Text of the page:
The Mall in Columbia

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The Mall in Columbia
Logo of The Mall in Columbia.png
Location 10300 Little Patuxent Parkway, Columbia, Maryland, U.S.
Coordinates 39°12′54″N 76°51′40″W / 39.215°N 76.861°W / 39.215; -76.861Coordinates: 39°12′54″N 76°51′40″W / 39.215°N 76.861°W / 39.215; -76.861
Opening date 1971
Developer The Rouse Company
Owner General Growth Properties
No. of stores and services 202
No. of anchor tenants 7
Total retail floor area 1,400,000 sq ft (130,000 m2)
No. of floors 2
Parking 7,200 spaces, including 3 parking garages
Website www.TheMallInColumbia.com

The Mall in Columbia, also known as the Columbia Mall, or The Mall, is the central shopping mall for the planned community of Columbia, Maryland, United States. It has five anchor department stores (Sears, JCPenney, Nordstrom, Macy's, and Lord & Taylor) and over 200 specialty stores. It includes a 14-screen AMC Theatres.[1] The mall is located in the Town Center area of the city and attracts shoppers from surrounding counties in Maryland.

History[edit]

The Mall in Columbia, interior view, original section

Architect Frank Gehry designed The Rouse Company Columbia exhibit building, and was initially selected to design the neighboring mall centerpiece. Gehry was later rejected by Rouse for lack of experience, and the firm of Cope, Linder, & Walmsley was contracted for the project.[2]

The Mall opened in 1971 with two major anchor stores: Hochschild Kohn's (which was replaced by Hecht's in the mid-1970s) and Woodward & Lothrop (a.k.a. Woodies, which closed in late 1995 and was replaced by JCPenney in July 1996[3]), as well as a McCrory's and Lerner's, which were minor anchors.[citation needed] Howard Research and Development was probed shortly after opening for purchasing bulk energy contracts on electricity while charging market rates to tenants.[4]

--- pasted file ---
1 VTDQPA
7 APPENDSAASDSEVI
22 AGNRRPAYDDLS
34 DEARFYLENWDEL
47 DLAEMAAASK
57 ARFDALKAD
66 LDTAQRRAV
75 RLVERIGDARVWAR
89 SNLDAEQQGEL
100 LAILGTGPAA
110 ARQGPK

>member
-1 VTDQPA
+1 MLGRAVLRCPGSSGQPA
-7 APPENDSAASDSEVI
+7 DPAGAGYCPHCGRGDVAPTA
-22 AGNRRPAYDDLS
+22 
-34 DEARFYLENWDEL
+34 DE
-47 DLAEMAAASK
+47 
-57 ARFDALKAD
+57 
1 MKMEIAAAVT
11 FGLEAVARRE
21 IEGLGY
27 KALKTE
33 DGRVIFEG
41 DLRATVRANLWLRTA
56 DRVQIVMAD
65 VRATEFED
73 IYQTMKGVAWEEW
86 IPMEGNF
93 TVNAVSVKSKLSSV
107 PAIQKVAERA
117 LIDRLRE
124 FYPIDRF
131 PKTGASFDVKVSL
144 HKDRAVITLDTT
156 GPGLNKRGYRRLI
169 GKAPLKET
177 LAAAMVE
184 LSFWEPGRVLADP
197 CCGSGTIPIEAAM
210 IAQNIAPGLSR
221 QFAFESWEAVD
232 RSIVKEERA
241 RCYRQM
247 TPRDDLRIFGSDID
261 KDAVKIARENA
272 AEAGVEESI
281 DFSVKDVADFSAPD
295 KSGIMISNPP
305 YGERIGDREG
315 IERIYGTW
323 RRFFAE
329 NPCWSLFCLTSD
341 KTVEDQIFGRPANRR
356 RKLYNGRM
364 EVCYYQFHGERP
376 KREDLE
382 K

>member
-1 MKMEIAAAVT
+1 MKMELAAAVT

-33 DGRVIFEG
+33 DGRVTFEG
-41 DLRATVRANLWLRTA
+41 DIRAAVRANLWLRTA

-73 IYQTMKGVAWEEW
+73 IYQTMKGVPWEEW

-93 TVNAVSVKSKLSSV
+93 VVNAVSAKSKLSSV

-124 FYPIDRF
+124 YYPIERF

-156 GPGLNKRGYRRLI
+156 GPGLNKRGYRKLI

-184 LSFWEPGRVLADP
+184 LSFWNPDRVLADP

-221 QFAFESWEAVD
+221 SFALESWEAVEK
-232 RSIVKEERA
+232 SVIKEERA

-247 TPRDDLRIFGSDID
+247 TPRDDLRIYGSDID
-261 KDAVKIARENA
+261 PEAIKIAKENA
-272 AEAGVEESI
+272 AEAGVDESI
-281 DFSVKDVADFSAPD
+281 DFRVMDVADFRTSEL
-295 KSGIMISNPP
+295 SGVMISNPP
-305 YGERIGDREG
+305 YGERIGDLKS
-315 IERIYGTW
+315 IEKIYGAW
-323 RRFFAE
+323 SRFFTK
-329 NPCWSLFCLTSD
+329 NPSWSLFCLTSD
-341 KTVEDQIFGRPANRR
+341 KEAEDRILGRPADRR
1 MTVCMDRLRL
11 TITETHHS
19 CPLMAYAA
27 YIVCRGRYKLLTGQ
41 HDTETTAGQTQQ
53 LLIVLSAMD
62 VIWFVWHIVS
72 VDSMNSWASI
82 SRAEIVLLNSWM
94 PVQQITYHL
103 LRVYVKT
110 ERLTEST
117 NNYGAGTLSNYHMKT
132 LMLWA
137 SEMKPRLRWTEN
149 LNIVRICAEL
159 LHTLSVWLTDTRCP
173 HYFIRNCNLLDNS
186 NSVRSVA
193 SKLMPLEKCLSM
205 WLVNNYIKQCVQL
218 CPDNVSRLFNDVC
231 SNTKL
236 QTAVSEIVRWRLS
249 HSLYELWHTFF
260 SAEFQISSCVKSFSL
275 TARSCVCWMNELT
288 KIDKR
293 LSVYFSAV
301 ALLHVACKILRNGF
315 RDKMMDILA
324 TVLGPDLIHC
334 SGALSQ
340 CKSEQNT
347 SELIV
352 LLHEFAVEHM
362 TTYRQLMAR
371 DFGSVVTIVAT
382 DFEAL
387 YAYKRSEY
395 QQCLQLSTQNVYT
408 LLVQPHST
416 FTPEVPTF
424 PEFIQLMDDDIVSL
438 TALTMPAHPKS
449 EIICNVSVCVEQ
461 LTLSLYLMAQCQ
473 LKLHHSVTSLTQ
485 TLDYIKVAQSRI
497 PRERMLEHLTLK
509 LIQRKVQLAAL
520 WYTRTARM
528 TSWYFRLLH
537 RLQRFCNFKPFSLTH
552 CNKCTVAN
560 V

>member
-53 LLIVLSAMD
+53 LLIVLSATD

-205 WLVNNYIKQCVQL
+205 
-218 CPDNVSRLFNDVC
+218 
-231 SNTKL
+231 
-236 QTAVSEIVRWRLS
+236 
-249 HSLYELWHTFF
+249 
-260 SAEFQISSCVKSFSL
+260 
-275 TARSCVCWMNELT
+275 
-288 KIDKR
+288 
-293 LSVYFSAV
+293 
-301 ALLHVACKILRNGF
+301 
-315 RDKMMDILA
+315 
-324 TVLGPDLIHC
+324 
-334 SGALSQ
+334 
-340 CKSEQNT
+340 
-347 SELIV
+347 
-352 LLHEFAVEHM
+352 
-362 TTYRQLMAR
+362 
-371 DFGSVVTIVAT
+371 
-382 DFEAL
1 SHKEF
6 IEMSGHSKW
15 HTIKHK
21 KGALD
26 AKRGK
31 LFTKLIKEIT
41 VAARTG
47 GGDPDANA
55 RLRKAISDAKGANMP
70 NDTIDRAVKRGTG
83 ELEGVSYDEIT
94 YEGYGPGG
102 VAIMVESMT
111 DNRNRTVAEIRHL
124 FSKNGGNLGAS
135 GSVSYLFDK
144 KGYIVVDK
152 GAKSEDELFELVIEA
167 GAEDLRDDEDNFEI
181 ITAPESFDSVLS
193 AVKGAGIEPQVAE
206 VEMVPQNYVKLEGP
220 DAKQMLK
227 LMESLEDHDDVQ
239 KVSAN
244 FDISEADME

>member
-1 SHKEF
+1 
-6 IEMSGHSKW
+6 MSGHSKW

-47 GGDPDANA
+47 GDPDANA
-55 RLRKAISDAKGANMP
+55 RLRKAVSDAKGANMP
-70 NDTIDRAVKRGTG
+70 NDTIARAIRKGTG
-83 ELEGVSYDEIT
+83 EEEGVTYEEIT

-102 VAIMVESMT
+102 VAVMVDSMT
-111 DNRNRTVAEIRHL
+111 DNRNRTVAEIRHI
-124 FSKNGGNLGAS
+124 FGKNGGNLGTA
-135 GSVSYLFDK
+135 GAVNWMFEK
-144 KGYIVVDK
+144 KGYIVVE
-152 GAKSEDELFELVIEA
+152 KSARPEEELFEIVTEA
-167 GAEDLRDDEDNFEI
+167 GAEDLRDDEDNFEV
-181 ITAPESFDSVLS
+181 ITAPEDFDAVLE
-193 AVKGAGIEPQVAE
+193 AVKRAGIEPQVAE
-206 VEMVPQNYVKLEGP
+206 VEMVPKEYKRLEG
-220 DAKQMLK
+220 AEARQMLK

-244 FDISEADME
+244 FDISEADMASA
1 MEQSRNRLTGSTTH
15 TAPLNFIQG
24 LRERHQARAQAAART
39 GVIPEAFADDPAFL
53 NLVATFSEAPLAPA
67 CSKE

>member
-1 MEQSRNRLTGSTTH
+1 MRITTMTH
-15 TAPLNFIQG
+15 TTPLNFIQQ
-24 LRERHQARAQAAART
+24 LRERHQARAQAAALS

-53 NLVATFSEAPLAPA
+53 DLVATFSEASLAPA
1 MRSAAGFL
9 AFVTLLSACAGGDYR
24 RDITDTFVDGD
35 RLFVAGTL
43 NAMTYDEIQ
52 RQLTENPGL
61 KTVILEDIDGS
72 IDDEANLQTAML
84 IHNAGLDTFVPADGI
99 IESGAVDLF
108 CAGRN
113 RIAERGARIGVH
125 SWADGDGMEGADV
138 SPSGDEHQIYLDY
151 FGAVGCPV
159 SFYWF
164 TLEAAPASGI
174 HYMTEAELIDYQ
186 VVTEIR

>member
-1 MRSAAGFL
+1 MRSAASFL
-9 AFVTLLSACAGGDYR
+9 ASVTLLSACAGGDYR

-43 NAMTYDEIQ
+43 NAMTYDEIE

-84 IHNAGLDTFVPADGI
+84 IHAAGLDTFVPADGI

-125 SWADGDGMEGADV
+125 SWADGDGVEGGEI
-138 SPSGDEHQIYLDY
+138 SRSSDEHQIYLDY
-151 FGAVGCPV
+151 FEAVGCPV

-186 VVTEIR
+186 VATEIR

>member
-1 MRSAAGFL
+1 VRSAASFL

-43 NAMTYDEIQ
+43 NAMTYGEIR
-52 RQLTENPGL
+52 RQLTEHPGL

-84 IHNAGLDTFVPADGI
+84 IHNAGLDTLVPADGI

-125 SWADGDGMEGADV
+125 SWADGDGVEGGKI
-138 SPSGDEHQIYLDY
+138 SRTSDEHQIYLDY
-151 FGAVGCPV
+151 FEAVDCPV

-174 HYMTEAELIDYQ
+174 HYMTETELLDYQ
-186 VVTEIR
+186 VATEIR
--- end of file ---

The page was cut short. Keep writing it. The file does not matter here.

The Mall has undergone several major expansions since its opening, with the Sears wing opening in 1981, along with an expansion of approximately 370,000 square feet (34,000 m2) and about 55 specialty stores.[5]

In 1997, the Hecht's store (now Macy's) added a third level. The Lord & Taylor wing opened in November 1998 (along with two new parking garages); the Nordstrom wing opened in September 1999. Also at this time, 20 to 30 stores opened in a new 60,000-square-foot (5,600 m2) wing near Hecht's. The interior was renovated by replacing the floors, lighting, skylights and air conditioning units by the end of 1998.[6]

A Cheesecake Factory restaurant opened on The Mall property near the movie theaters in late 2005. The Mall's Hecht's store became Macy's on September 9, 2006.[7]